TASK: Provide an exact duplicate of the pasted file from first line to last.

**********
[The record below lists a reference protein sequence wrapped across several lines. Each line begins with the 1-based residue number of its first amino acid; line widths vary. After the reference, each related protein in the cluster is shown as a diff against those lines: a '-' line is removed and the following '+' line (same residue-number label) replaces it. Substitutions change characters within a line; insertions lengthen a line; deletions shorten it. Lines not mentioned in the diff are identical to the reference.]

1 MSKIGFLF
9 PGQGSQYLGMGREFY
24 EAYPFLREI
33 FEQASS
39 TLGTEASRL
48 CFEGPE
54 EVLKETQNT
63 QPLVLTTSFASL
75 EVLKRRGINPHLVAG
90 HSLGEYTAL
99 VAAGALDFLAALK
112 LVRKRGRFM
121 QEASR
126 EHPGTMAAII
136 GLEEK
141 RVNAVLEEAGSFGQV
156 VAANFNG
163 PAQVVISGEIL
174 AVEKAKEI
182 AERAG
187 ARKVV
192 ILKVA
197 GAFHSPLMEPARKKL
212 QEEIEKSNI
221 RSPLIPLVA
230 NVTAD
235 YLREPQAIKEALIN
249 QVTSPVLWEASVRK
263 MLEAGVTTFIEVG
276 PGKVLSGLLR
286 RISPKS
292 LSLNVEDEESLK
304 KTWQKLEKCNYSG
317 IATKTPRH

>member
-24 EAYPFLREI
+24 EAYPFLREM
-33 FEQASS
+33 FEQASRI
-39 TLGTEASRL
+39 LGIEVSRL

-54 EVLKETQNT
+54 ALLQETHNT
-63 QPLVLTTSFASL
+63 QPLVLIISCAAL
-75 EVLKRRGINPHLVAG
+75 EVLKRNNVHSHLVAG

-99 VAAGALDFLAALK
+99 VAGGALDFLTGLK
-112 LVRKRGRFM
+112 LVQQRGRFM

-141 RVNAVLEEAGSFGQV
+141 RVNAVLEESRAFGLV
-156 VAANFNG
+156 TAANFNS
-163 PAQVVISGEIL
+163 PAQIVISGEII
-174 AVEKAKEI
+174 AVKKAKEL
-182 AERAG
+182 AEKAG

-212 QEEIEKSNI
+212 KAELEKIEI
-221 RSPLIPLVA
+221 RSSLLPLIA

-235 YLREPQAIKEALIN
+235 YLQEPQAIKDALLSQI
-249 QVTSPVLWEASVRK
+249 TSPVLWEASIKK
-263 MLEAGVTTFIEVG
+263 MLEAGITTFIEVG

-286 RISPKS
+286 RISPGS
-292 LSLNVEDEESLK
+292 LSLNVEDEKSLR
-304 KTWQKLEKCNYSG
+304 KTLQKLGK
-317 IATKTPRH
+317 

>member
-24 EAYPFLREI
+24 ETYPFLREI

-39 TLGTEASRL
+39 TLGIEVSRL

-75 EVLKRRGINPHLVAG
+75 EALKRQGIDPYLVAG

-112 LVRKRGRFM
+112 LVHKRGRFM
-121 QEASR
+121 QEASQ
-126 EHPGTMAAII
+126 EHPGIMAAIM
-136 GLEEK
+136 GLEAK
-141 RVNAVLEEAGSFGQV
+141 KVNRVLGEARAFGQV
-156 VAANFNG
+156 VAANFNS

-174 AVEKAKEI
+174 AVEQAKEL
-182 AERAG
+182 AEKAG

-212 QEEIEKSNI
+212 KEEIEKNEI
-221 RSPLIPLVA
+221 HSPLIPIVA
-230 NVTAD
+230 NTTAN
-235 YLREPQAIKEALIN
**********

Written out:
[The record below lists a reference protein sequence wrapped across several lines. Each line begins with the 1-based residue number of its first amino acid; line widths vary. After the reference, each related protein in the cluster is shown as a diff against those lines: a '-' line is removed and the following '+' line (same residue-number label) replaces it. Substitutions change characters within a line; insertions lengthen a line; deletions shorten it. Lines not mentioned in the diff are identical to the reference.]

1 MSKIGFLF
9 PGQGSQYLGMGREFY
24 EAYPFLREI
33 FEQASS
39 TLGTEASRL
48 CFEGPE
54 EVLKETQNT
63 QPLVLTTSFASL
75 EVLKRRGINPHLVAG
90 HSLGEYTAL
99 VAAGALDFLAALK
112 LVRKRGRFM
121 QEASR
126 EHPGTMAAII
136 GLEEK
141 RVNAVLEEAGSFGQV
156 VAANFNG
163 PAQVVISGEIL
174 AVEKAKEI
182 AERAG
187 ARKVV
192 ILKVA
197 GAFHSPLMEPARKKL
212 QEEIEKSNI
221 RSPLIPLVA
230 NVTAD
235 YLREPQAIKEALIN
249 QVTSPVLWEASVRK
263 MLEAGVTTFIEVG
276 PGKVLSGLLR
286 RISPKS
292 LSLNVEDEESLK
304 KTWQKLEKCNYSG
317 IATKTPRH

>member
-24 EAYPFLREI
+24 EAYPFLREM
-33 FEQASS
+33 FEQASRI
-39 TLGTEASRL
+39 LGIEVSRL

-54 EVLKETQNT
+54 ALLQETHNT
-63 QPLVLTTSFASL
+63 QPLVLIISCAAL
-75 EVLKRRGINPHLVAG
+75 EVLKRNNVHSHLVAG

-99 VAAGALDFLAALK
+99 VAGGALDFLTGLK
-112 LVRKRGRFM
+112 LVQQRGRFM

-141 RVNAVLEEAGSFGQV
+141 RVNAVLEESRAFGLV
-156 VAANFNG
+156 TAANFNS
-163 PAQVVISGEIL
+163 PAQIVISGEII
-174 AVEKAKEI
+174 AVKKAKEL
-182 AERAG
+182 AEKAG

-212 QEEIEKSNI
+212 KAELEKIEI
-221 RSPLIPLVA
+221 RSSLLPLIA

-235 YLREPQAIKEALIN
+235 YLQEPQAIKDALLSQI
-249 QVTSPVLWEASVRK
+249 TSPVLWEASIKK
-263 MLEAGVTTFIEVG
+263 MLEAGITTFIEVG

-286 RISPKS
+286 RISPGS
-292 LSLNVEDEESLK
+292 LSLNVEDEKSLR
-304 KTWQKLEKCNYSG
+304 KTLQKLGK
-317 IATKTPRH
+317 

>member
-24 EAYPFLREI
+24 ETYPFLREI

-39 TLGTEASRL
+39 TLGIEVSRL

-75 EVLKRRGINPHLVAG
+75 EALKRQGIDPYLVAG

-112 LVRKRGRFM
+112 LVHKRGRFM
-121 QEASR
+121 QEASQ
-126 EHPGTMAAII
+126 EHPGIMAAIM
-136 GLEEK
+136 GLEAK
-141 RVNAVLEEAGSFGQV
+141 KVNRVLGEARAFGQV
-156 VAANFNG
+156 VAANFNS

-174 AVEKAKEI
+174 AVEQAKEL
-182 AERAG
+182 AEKAG

-212 QEEIEKSNI
+212 KEEIEKNEI
-221 RSPLIPLVA
+221 HSPLIPIVA
-230 NVTAD
+230 NTTAN
-235 YLREPQAIKEALIN